Sexual Harassment – Top 10 Steps To Take If You Are a Victim of Workplace Sexual Harassment

Ohio Sexual Harassment and Sex Discrimination Attorneys

As a reminder, Federal and Ohio law make it unlawful to harass a person (an applicant or employee) because of that person’s sex. Harassment can include “sexual harassment” or unwelcome sexual advances, requests for sexual favors, and other verbal or physical harassment of a sexual nature. Harassment does not have to be of a sexual nature, however, and can include offensive remarks about a person’s sex. For example, it is illegal to harass a woman by making offensive comments about women in general. Both victim and the harasser can be either a woman or a man, and the victim and harasser can be the same sex.

Although the law doesn’t prohibit simple teasing, offhand comments, or isolated incidents that are not very serious, harassment is illegal when it is so frequent or severe that it creates a hostile or offensive work environment or when it results in an adverse employment decision (such as the victim being fired or demoted). The harasser can be the victim’s supervisor, a supervisor in another area, a co-worker, or someone who is not an employee of the employer, such as a client or customer.

In the event you are a victim of workplace sexual harassment, the following tips should provide some general guidance with respect to what you should do. Please note that each factual scenario is different, so the following are general tips and should not be taken as legal advice to your specific situation. For more information, please contact an employment attorney at Bryant Legal, LLC to discuss in more detail so that we can immediately protect your rights.

Top 10 Tips To Do If You Are a Victim of Workplace Sexual Harassment:

(1) Do Not Ignore the Harassment

  • Talking about sexual harassment can be uncomfortable, but speaking up about it with other employees who may also be experiencing similar conduct can empower you.

(2) Make it Clear to the Harasser that the Conduct is Unwelcome

  • An essential element of a sexual harassment claim is that the conduct must be unwelcome. Harassers sometimes contend that their victims welcomed and enjoyed their words and actions. Although it can feel uncomfortable or even frightening to object, you must unequivocally tell the harasser to stop the behavior.

(3) Not All Offensive Behavior is Sexual Harassment under the law

  • As mentioned above, whether certain behavior constitutes sexual harassment is considered on a case-by-case basis. Thus, it is especially important to talk to a lawyer who knows about sexual harassment law and how to deal with such behavior.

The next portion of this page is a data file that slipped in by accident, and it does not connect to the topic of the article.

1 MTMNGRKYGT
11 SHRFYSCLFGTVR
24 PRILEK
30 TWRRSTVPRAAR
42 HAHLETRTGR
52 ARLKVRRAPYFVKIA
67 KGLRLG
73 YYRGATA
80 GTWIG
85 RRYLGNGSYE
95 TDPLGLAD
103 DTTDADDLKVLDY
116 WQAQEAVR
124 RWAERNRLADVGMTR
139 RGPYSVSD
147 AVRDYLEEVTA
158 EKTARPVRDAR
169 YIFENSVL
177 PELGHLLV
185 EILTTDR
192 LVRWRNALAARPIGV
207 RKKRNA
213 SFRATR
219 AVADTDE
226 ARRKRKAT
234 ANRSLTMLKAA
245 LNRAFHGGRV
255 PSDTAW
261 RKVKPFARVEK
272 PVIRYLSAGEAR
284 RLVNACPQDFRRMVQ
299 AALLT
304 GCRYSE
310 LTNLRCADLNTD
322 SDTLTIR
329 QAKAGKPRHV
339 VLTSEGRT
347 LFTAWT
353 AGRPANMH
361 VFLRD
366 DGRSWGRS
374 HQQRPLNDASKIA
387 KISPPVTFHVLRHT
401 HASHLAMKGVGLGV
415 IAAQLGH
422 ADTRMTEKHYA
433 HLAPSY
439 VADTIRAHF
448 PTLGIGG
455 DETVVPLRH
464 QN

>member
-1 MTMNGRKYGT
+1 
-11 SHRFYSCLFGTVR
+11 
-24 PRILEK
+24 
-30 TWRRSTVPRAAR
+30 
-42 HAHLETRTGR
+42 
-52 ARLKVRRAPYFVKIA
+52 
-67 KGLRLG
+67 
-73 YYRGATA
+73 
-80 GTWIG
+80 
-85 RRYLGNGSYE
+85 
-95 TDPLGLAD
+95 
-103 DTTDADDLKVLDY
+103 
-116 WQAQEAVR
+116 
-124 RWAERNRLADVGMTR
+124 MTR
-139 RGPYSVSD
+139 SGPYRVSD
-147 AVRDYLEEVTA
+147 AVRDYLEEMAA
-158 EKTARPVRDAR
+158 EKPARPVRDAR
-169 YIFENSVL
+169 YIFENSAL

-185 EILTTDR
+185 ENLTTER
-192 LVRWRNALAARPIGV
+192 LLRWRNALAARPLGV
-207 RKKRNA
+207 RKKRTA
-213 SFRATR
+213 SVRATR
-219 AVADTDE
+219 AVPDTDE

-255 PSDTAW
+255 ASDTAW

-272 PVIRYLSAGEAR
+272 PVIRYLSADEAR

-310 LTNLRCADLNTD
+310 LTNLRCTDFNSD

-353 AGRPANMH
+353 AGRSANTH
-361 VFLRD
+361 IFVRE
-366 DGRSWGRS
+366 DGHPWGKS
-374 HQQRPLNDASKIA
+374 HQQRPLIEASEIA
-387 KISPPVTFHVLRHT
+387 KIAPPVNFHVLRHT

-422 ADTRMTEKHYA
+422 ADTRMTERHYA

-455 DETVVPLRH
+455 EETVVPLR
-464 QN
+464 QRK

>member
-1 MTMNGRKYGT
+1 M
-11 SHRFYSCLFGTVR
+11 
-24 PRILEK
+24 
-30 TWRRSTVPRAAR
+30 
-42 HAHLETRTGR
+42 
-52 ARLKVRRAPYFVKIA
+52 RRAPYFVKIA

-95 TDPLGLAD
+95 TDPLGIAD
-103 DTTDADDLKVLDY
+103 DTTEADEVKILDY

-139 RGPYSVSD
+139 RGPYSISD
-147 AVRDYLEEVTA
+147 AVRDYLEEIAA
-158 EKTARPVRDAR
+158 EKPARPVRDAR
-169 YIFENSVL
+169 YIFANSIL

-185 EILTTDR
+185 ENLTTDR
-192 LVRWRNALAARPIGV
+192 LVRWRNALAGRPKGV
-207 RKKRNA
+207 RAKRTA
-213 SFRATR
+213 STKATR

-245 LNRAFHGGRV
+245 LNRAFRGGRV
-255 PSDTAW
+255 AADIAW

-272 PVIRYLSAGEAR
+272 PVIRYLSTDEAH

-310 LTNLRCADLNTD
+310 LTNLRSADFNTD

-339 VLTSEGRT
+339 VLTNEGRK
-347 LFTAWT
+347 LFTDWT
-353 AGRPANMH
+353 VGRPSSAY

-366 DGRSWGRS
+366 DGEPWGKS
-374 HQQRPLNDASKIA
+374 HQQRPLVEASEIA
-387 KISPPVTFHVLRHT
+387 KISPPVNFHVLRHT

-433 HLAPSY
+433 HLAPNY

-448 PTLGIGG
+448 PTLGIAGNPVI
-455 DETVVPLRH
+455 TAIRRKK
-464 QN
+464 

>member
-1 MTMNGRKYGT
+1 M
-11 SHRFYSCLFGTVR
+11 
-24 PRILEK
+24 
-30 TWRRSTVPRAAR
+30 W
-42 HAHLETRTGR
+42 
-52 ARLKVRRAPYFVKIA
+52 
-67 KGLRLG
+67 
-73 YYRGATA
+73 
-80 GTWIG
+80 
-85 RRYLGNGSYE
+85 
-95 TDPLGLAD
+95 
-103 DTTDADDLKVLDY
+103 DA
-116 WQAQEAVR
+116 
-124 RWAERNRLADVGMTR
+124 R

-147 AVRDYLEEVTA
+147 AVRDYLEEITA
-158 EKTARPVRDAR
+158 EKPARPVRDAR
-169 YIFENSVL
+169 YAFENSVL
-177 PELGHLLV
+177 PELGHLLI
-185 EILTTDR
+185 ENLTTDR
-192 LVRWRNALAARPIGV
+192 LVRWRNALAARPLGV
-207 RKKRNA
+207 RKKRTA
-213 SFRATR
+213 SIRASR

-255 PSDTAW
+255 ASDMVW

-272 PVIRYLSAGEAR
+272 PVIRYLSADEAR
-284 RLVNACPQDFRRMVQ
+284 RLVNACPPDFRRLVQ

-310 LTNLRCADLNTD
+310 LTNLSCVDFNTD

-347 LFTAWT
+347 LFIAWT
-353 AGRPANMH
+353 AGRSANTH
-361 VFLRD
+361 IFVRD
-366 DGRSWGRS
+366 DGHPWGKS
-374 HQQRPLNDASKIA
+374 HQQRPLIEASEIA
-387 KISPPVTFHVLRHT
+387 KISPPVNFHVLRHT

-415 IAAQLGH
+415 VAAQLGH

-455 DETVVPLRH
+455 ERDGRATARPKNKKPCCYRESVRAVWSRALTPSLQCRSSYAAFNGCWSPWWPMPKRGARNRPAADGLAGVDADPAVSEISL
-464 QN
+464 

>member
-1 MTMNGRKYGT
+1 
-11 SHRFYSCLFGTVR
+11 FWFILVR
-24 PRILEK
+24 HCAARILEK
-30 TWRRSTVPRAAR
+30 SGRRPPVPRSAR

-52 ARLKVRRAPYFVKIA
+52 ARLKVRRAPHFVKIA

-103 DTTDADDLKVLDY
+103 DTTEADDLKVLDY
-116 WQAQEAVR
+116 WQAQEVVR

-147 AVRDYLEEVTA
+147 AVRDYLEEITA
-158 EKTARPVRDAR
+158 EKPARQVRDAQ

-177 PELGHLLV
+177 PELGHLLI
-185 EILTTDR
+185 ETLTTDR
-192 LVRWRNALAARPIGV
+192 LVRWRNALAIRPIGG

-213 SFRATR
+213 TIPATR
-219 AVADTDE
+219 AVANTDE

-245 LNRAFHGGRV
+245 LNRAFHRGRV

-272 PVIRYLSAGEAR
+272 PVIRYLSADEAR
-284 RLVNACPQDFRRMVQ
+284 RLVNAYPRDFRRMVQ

(4) Keep Careful Notes on what happened, but not on employer-owned equipment

  • You should keep any notes, memos, letters, emails, textual messages, gifts, or other tangible evidence from the harasser. Be careful how and where you record your evidence. For example, communications using company equipment are not confidential and can be used against you. Other examples that can be used against you because it may contain person information is social media.

(5) Report and Oppose the Conduct Immediately

  • Why? Your report does two important things. First, it puts your employer on notice that the sexual harassment occurred. Second, it provides your employer with an opportunity to correct the problem and make it stop. If it does not stop, you still have legal options, but consult with a sexual harassment attorney first.

(6) Human Resources is Not on Your Side – Anything you tell HR can be revealed to others in the company

  • Do not assume that anything you tell them is going to be kept confidential. The HR department may report your complaint to their supervisors and to other managerial employees. Although Human Resources is ideally in place to help the company’s employees, often times it does not help. Rather, it makes a record against you to cover for the company. After all, the company also pays them as employees so HR employees have the company’s interest as the top priority.

(7) Do Not Quit Your Job

  • Quitting your job provides an employer with the argument that you did not give it enough time to correct the problem. Quitting could also affect your ability to recover your lost wages and make it even harder to collect unemployment benefits (due to “job abandonment”).

(8) Retaliation is Unlawful

  • You might have a stronger retaliation claim if you make a reasonable good faith complaint of harassment to your employer and your employer subsequently takes any “adverse action” against you because of the complaint.

(9) Keep Performing Your Job Well

  • Making a complaint about sexual harassment does not give you permission to stop performing your job to the best of your ability or excuse you from the same standards you had to meet before the conduct started or you complained. After all, Ohio is an at-will state. Thus, if you stop performing your job well, your employer has a “business justification” for taking adverse action against you.

(10) Get Legal Advice from an attorney who knows about sexual harassment law as soon as you can

  • Due to the fact that sexual harassment is a serious and often frightening experience, your rights need to be protected at every step of the way. Talk to an attorney who handles these matters and takes them just as seriously as you do. This is especially important if you are considering quitting your job.

For more information about your situation involving workplace sexual harassment, contact us today.

Ohio Retaliation Attorneys Update: New EEOC Enforcement Guidance Broadens Employee Protection